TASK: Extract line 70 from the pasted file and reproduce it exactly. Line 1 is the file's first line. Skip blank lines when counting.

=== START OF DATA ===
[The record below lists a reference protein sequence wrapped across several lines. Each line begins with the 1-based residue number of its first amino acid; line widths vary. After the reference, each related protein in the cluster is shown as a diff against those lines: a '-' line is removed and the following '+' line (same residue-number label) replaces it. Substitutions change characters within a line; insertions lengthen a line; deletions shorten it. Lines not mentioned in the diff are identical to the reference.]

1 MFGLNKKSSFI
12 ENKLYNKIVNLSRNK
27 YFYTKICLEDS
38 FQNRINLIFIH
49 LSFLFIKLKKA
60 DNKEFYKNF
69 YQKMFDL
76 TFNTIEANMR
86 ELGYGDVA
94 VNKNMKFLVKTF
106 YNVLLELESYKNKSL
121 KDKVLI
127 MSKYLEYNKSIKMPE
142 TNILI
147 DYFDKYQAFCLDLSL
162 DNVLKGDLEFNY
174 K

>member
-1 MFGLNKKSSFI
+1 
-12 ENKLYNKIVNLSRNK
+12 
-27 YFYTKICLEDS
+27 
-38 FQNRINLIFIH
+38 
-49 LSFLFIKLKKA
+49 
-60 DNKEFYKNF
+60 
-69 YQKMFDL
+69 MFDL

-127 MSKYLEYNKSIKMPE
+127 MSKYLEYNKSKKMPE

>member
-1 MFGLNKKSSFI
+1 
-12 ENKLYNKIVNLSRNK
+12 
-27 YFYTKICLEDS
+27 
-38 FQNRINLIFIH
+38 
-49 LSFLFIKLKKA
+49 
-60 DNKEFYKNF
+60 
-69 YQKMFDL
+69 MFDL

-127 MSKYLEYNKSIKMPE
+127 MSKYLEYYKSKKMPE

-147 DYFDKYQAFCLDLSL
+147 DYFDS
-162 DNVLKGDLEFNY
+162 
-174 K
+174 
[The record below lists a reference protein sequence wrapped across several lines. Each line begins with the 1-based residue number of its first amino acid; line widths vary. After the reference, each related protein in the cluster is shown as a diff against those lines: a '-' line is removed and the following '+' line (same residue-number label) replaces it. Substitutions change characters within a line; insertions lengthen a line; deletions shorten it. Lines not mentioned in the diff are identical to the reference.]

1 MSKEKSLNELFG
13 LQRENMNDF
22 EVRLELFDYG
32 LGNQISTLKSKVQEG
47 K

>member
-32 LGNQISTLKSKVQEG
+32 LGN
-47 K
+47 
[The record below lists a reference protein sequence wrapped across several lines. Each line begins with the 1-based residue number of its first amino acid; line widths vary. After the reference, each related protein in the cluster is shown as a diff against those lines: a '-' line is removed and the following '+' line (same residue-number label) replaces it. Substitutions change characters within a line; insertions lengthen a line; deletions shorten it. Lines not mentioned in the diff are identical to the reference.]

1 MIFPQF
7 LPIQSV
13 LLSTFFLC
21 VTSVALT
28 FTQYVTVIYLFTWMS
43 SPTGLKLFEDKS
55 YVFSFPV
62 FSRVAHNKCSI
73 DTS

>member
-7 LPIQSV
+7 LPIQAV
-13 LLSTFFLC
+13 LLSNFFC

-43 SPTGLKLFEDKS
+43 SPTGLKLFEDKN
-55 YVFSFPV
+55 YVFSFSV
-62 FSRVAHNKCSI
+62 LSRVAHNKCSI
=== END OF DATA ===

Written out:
[The record below lists a reference protein sequence wrapped across several lines. Each line begins with the 1-based residue number of its first amino acid; line widths vary. After the reference, each related protein in the cluster is shown as a diff against those lines: a '-' line is removed and the following '+' line (same residue-number label) replaces it. Substitutions change characters within a line; insertions lengthen a line; deletions shorten it. Lines not mentioned in the diff are identical to the reference.]